Open Access
Kulga, Ihsan Burak
Graduate Program:
Energy and Mineral Engineering
Doctor of Philosophy
Document Type:
Date of Defense:
June 09, 2014
Committee Members:
  • Turgay Ertekin, Dissertation Advisor
  • Sarma V Pisupati, Committee Member
  • Zhen Lei, Committee Member
  • Savas Yavuzkurt, Committee Member
  • numerical model
  • CO2 injection
  • shale gas
  • artificial neural network
  • stimulated reservoir volume
  • srv
  • ann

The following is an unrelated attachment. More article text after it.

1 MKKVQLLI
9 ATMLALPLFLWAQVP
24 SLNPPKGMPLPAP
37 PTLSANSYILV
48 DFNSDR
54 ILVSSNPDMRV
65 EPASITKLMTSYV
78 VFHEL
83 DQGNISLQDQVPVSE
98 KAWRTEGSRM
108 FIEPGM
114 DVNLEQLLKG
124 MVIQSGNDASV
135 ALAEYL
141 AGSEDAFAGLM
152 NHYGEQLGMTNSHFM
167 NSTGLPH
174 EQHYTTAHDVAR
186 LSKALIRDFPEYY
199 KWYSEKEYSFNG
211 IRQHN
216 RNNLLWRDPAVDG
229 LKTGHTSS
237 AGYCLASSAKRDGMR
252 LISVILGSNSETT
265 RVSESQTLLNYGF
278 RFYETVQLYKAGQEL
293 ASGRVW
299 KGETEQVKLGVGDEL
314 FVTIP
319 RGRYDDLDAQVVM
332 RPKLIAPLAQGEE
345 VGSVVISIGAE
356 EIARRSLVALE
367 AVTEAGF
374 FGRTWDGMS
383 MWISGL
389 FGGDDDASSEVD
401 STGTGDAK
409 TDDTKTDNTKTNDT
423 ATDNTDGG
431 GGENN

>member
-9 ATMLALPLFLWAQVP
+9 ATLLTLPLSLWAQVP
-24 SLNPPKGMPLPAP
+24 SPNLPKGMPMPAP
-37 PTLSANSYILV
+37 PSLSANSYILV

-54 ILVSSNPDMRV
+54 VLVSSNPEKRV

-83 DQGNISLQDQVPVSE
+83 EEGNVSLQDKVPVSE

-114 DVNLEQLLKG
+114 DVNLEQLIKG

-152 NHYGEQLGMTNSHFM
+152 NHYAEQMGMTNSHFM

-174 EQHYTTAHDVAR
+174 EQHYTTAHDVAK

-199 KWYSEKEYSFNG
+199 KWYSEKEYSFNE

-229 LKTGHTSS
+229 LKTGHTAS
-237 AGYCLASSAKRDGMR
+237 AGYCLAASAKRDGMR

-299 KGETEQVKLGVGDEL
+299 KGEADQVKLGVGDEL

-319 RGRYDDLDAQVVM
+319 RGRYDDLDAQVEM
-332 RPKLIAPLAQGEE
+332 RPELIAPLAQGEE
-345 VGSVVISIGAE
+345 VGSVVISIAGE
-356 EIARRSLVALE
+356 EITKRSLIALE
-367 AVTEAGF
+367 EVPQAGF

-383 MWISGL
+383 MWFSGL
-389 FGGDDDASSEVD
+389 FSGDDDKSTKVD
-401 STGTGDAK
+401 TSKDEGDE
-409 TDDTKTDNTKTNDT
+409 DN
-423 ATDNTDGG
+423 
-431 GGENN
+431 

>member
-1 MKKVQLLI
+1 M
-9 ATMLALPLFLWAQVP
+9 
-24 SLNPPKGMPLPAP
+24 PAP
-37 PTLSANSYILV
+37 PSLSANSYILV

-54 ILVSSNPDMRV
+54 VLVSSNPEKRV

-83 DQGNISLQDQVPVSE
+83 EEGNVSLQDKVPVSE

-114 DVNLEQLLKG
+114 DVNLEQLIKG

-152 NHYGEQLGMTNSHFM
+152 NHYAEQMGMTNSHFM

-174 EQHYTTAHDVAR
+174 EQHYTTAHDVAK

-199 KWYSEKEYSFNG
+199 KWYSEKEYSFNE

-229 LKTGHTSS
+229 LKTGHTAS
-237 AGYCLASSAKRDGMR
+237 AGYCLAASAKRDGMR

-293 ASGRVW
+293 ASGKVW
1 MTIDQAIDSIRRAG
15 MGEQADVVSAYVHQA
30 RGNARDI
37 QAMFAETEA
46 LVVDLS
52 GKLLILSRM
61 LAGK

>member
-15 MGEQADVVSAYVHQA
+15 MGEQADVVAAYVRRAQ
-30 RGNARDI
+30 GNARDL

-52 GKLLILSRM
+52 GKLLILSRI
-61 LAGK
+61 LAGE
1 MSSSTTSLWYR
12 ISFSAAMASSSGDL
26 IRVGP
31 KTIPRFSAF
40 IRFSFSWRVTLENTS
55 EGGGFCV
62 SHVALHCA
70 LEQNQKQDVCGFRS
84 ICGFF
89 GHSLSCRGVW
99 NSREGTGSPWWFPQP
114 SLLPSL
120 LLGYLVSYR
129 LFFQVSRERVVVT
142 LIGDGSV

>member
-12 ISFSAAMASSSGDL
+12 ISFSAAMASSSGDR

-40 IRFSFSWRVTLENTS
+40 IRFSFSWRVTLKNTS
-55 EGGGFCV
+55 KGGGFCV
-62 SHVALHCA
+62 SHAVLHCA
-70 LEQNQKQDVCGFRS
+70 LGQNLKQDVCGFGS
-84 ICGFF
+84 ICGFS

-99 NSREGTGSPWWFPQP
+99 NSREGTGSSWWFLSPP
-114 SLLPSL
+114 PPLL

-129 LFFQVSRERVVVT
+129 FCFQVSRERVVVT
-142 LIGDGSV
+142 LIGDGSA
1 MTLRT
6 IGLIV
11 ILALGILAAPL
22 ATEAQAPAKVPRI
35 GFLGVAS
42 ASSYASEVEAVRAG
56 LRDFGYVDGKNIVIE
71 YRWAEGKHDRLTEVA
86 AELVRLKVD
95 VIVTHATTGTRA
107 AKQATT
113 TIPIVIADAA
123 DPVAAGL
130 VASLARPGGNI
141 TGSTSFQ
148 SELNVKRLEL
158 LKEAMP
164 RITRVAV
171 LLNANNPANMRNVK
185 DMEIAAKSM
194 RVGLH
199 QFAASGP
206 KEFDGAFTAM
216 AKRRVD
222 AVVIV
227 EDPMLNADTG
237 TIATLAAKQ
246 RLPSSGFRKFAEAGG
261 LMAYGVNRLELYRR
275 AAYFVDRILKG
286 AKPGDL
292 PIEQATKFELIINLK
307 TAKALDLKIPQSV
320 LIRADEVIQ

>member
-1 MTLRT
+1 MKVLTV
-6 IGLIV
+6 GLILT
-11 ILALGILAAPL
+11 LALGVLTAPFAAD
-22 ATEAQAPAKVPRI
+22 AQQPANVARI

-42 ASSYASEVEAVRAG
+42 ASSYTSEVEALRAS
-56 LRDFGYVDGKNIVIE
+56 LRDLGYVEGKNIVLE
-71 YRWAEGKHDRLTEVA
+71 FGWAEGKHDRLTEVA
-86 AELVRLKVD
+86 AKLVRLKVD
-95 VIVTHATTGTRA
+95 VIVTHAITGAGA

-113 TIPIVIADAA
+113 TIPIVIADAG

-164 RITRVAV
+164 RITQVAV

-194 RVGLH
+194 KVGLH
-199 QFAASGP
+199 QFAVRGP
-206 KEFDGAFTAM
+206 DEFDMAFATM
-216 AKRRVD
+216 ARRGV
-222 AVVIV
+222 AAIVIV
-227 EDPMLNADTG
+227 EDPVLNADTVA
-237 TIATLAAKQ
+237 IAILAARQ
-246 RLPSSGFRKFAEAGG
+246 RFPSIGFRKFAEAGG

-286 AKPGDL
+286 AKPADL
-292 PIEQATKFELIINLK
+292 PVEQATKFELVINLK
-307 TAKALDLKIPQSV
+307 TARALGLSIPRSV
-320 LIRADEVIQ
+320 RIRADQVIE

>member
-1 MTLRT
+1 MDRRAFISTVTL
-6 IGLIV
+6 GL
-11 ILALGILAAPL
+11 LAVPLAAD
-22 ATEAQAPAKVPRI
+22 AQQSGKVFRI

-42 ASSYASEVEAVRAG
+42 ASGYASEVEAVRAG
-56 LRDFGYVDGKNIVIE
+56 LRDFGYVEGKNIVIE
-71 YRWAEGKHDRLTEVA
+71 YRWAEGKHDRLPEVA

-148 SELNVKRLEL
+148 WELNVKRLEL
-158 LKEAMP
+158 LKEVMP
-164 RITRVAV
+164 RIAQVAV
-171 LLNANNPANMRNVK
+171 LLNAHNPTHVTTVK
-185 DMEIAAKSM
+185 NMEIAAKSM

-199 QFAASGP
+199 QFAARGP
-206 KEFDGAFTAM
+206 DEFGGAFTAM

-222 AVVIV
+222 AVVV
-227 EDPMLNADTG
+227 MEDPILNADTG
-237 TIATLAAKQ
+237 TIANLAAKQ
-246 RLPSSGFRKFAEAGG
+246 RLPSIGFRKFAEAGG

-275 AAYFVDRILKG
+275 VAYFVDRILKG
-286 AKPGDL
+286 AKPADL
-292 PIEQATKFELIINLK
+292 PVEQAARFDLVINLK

In this study, the possibility of industrial CO2 storage in shale gas reservoirs is investigated numerically by using one of the most advanced computational simulators in oil and gas industry, PSU-SHALECOMP, which is a compositional dual porosity, dual permeability, multi-phase reservoir simulator. A computationally inexpensive “stimulated reservoir volume” (SRV) model which has the ability to generate a similar behavior of an equivalent discrete fracture network model is defined and implemented. Three different commercial production profiles are history-matched by using the SRV approach effectively. It is re-proved that implementation of the horizontal borehole technology and hydraulic fracturing are the two most important factors that will increase the efficacy of methane production and carbon dioxide injection processes. It is observed that significantly large percentage of the produced gas originates from the fractured zone so as significantly large percentage of the injected gas will end up occupying the pore spaces in the fractured zone. Injection of carbon dioxide into undepleted shale gas reservoirs is not promising because of its ultra-tight permeability characteristics. Injection of carbon dioxide into shale gas reservoirs that have produced approximately 30\% of the initial gas in place is promising. It is observed that when 30\% of shale gas production is achieved, up to 70\% of the depleted gas volume is expected to be replaced by carbon dioxide. The storage capacity of the depleted shale gas reservoir can be increased by injecting carbon dioxide at a rather low rate. A low rate injection of carbon dioxide will increase its residence time in the flow domain increasing its chances for adsorption. If the SRV zones of the production and injection wells are not in direct communication, it is not expected to see carbon dioxide breakthrough at the producing well. It is also investigated that contribution of carbon dioxide in enhancing the shale gas recovery is negligible. The study includes developments of four artificial neural network tools that have different production of methane and injection of carbon dioxide constraints. These four forward tools can produce production and injection profiles of a given system within an error range of 3.83\% to 5.23\%. This part of the study also includes four additional artificial neural network tools that predicts wellbore design and hydraulic fracture characteristics within an error range of 8.24\% to 9.93\%.